Friday, September 30, 2016

A Gritty Look At the Dark Side of Life in Post-World War II California

Originally published in 1939, this dark novel describes the struggles of a second-generation immigrant named Nick Garcos to improve his lot in life and the obstacles that stand in his way and in the way of so many others like him who are attempting to climb the economic ladder and grasp a slightly larger share of the American dream.

The book is set in post World War II California. Nick's father dreamed of owning his own trucking business, but died a long, slow death from an illness, beaten down by life and in particular by his wife, Nick's mother, who is one of the most unpleasant characters a reader is ever likely to encounter in a novel.

Nick, who worshiped his father and who hates his mother, is determined to do better and to fulfill his father's dreams. Through rather dubious means, Nick acquires the money to purchase a used truck. He hooks up with a veteran trucker named Ed who agrees to show Nick the ropes and, using Nick's money, they buy two truckloads of apples in the Central Valley which they hope to sell at the market in San Francisco.

In detailing their struggles to do so, Bezzerides attempts to expose the dark side of American capitalism in the late 1940's. It seems impossible for an honest man to have a chance in this system, and corrupt people of every stripe attempt to take advantage of Nick at virtually every turn. Nick and Ed are hardly paragons of virtue themselves, but the crooks that they encounter, especially at the San Francisco market, are villains of the first magnitude and Nick is the quintessential sheep being led to slaughter.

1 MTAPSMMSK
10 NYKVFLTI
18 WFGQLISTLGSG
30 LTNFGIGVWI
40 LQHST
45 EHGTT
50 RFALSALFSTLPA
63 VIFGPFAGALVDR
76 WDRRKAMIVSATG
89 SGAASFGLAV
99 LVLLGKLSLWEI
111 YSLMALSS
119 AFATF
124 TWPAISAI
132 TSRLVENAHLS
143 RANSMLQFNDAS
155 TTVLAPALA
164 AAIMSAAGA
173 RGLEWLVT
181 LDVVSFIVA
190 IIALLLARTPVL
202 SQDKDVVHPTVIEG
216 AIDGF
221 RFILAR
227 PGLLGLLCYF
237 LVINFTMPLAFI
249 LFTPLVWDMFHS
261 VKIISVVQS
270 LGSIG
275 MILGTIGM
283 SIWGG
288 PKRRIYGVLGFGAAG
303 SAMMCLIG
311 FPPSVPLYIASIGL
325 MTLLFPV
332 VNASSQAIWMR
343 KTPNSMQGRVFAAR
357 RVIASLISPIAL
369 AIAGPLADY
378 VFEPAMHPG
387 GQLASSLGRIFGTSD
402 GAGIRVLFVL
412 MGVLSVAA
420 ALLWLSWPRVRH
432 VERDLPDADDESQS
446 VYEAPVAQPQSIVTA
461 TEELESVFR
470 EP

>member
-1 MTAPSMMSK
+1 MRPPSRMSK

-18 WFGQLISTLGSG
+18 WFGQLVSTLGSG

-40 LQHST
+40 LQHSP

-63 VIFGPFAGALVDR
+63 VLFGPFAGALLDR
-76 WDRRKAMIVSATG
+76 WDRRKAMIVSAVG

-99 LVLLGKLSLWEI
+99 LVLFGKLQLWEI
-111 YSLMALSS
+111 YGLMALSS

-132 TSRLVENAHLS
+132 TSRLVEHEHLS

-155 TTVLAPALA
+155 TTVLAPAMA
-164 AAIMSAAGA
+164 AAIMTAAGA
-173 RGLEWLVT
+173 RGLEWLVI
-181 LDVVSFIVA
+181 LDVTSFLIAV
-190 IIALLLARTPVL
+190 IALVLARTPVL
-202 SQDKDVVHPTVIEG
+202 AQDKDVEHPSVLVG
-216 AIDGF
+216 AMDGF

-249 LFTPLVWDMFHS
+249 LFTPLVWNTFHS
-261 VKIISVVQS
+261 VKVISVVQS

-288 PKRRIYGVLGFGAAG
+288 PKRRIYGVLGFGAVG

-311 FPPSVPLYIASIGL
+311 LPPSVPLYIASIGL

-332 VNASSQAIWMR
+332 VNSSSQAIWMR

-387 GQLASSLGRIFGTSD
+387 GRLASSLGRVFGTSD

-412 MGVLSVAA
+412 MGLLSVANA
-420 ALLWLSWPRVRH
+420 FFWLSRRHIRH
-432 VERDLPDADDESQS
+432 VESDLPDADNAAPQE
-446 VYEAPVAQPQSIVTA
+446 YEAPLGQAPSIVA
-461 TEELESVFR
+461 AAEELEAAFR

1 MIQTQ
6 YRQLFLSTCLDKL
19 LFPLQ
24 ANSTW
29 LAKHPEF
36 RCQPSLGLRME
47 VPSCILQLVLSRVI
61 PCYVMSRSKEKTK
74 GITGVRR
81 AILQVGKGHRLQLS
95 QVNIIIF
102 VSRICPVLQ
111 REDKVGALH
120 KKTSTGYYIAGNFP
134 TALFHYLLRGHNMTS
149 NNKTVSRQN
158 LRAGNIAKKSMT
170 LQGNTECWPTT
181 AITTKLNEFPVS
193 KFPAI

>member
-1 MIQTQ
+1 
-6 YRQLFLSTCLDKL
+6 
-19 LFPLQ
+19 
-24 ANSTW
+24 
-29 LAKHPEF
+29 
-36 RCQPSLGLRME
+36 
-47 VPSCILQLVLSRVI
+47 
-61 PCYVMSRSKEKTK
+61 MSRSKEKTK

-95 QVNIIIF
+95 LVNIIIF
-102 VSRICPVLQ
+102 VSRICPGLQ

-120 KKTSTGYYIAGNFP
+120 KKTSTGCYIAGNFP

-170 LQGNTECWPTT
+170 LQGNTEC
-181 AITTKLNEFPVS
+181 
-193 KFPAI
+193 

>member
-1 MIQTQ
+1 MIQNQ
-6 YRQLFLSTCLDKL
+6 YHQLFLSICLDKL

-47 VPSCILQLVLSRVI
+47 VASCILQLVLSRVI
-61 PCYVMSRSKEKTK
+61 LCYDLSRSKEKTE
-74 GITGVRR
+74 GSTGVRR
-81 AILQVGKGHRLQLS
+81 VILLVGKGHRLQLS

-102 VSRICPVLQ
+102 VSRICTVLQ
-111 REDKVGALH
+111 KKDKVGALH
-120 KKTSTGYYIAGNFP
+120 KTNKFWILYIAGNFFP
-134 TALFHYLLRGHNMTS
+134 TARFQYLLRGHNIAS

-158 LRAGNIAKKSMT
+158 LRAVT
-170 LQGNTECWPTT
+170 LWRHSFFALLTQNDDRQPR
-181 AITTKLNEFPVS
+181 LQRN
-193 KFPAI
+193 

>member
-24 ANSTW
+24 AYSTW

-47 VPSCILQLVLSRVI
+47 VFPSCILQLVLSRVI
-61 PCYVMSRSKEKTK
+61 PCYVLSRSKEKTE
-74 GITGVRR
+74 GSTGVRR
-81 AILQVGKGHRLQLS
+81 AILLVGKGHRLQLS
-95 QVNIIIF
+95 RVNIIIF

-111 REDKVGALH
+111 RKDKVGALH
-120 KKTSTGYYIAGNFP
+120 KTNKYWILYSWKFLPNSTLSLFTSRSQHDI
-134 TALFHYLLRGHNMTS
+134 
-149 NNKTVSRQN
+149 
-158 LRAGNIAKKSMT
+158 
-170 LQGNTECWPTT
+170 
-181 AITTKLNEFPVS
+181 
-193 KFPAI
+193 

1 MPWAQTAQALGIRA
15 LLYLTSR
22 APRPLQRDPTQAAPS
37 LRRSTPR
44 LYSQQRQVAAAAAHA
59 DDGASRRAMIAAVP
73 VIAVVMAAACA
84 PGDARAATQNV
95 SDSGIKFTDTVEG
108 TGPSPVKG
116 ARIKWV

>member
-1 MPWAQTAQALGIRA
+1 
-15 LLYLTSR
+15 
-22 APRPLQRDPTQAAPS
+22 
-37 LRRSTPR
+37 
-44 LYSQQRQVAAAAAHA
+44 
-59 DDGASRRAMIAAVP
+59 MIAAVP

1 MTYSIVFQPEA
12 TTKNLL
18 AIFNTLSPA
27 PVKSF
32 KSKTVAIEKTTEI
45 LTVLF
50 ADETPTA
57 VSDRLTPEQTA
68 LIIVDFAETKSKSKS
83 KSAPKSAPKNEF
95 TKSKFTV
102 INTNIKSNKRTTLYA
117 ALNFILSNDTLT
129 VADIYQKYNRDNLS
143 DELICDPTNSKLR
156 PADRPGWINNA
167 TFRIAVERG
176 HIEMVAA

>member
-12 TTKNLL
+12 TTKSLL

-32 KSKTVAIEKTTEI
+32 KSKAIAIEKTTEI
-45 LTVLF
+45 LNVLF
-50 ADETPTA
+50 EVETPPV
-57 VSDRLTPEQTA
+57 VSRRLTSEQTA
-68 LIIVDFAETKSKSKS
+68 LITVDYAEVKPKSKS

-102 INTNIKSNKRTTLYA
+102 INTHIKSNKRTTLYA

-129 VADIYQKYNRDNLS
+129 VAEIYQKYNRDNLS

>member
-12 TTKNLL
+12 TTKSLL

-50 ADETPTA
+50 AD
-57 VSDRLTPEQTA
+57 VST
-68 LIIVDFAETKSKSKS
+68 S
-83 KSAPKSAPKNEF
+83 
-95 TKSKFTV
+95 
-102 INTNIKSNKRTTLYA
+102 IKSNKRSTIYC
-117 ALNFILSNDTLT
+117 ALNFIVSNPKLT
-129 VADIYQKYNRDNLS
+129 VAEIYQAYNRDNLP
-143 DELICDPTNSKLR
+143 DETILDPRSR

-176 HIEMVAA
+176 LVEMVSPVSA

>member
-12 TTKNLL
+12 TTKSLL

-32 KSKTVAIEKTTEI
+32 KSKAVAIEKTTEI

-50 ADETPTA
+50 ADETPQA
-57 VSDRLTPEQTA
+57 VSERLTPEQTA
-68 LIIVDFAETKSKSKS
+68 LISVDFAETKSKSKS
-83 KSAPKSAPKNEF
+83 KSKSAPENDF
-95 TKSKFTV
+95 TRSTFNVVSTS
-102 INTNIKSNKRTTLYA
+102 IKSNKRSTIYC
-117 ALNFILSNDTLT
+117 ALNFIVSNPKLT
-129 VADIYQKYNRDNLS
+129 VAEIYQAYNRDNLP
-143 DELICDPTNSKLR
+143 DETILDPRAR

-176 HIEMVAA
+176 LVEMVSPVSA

This is a beautifully written book. Bezzerides has a talent for description that draws the reader immediately into the setting. One feels totally immersed in the atmospherics of the scenes that Bezzerides describes and there's the ring of truth in the descriptions of the hard scrabble lives of the characters that populate them. Even the minor characters are very well drawn.

If I have any complaint about the book it lies in the fact that there are no sympathetic characters for one to care about. Nick, the main protagonist, has so many flaws of his own that it's really hard to root for him, even as the system grinds him down. Still, this is a very good read which would make an excellent companion piece to Leonard Gardner's Fat City. The books are set in roughly the same time and place and are populated by many of the same sorts of characters. I like Fat City better, mostly because there are more appealing characters in it, but Thieves Market is definitely a book to look for if this type of novel appeals to you.

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